Thanks for sharing
 

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Concept and Casework, Shelves

I saw this in an older Fine Woodworking issue (#202) and was compelled to finish my outfeed table for my Unisaw.

Mine needs to be built a little different as I have the sliding table to the left of my saw, and the left extension wing is removed. My storage below the table will really only have only one usable side and end. I designed it to be 90 degrees from the photo, two drawers at the bottom, table saw blade storage, and an open spot for my dado blade kits on the higher level.



I started out with the only 3/4" baltic birch I had on hand being a little warped and that has caused all kinds of issues.

Decided to update the storage system for my table saw blades as well, not fond of the idea of damaging the teeth if one slipped out of my hand (as in the photo above). I found a number of concepts, combined them and hope mine turns out well.

Now have the cabinet built (working on straightening middle shelf now) and working on the 1/2" pieces for the blade storage.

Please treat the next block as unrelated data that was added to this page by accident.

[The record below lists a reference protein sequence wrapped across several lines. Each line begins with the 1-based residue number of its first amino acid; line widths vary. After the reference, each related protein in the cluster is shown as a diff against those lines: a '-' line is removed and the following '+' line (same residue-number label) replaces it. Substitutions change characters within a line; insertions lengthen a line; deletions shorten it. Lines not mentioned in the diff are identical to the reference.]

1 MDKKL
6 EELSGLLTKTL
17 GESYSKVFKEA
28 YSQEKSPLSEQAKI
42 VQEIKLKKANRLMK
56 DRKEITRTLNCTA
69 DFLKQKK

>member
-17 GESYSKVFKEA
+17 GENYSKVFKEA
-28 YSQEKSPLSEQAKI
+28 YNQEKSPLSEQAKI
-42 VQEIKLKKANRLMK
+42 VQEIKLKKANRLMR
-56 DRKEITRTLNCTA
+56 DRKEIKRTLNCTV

I attempted to build this unit without mechanical fasteners (using only glue and the Festool Domino system), but with the warped plywood, ended up putting in one screw and a few brads to tighten the joints up.



Trying to pressure the center shelf and bottom of the case to bend a bit with clamps and cauls…not having much luck.

I built the case 42" long x 27 1/2" wide.

A 4" base includes the adjustable feet.
The case is almost 29 1/4" tall, and adding the laminated piece for the top, it comes close to 34" (height of the top of the Unisaw).





The shelves are ganged together to sand out irregularities in the bandsaw cuts.



The 1/2" shelves are sanded now and next I will rout the front edge and access hole, then add the spacers / slides.

Part 2.
That is very cool if you have the space! Nice way to go…............Jim
 

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Concept and Casework, Shelves

I saw this in an older Fine Woodworking issue (#202) and was compelled to finish my outfeed table for my Unisaw.

Mine needs to be built a little different as I have the sliding table to the left of my saw, and the left extension wing is removed. My storage below the table will really only have only one usable side and end. I designed it to be 90 degrees from the photo, two drawers at the bottom, table saw blade storage, and an open spot for my dado blade kits on the higher level.